Logistic Regression

Regression is about determining the unknown parameters of a growth model or a given function for a series of measurement data in such a way that the final model adapts to the data as best as possible.
Frequently considered models are:

Linear Growth
With linear growth, the rate of change, i.e. the derivation of the growth function, is constant.
The corresponding diagram is a straight line.
Exponential Growth
With exponential growth, the rate of change is proportional to the population:  
Limited Growth
Whith limited growth, the rate of change is proportional to the saturation deficit, that is the difference between the saturation limit S  and the population:  
Logistic Growth
With logistic growth, it is assumed that the population grows essentially exponentially at the beginning, but that growth is slowed down more and more as the saturation limit is approached. It is therefore assumed that the rate of change is proportional to both the population and the saturation deficit. This results in the differential equation:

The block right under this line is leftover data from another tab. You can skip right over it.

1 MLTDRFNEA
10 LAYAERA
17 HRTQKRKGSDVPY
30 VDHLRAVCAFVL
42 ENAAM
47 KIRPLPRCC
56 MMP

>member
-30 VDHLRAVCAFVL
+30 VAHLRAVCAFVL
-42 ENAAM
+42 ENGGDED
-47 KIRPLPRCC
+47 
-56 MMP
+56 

Which has the solution:

For a given saturation limit S , the program determines the initial value f(0)  and the proportionality factor k  for adapting the function f (t)  to the given value pairs.

The term logistic growth goes back to the Belgian mathematician Pierre François Verhulst (1804-1849), who in 1837 formulated the so-called logistic equation to describe demographic developments.

See also:

Wikipedia: Logistic regression | Logistic function | Pierre François Verhulst